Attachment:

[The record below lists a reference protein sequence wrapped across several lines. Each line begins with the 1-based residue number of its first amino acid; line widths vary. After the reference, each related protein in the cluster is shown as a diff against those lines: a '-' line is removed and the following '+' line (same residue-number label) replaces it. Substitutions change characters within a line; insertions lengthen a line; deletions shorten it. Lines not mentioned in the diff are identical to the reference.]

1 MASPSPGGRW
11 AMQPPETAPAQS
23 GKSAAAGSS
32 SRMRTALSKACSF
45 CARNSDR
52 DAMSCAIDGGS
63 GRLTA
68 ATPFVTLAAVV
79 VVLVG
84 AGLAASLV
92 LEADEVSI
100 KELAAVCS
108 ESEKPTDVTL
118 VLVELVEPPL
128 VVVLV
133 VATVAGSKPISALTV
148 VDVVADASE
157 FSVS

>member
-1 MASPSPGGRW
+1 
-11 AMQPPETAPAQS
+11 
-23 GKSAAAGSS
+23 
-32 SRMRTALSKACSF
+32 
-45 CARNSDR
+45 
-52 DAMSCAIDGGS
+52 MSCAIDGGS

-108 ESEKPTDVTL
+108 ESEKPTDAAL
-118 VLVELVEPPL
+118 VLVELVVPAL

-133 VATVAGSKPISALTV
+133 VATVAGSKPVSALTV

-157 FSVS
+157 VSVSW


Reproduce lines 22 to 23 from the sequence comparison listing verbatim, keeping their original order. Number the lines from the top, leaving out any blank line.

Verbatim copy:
+1 
-11 AMQPPETAPAQS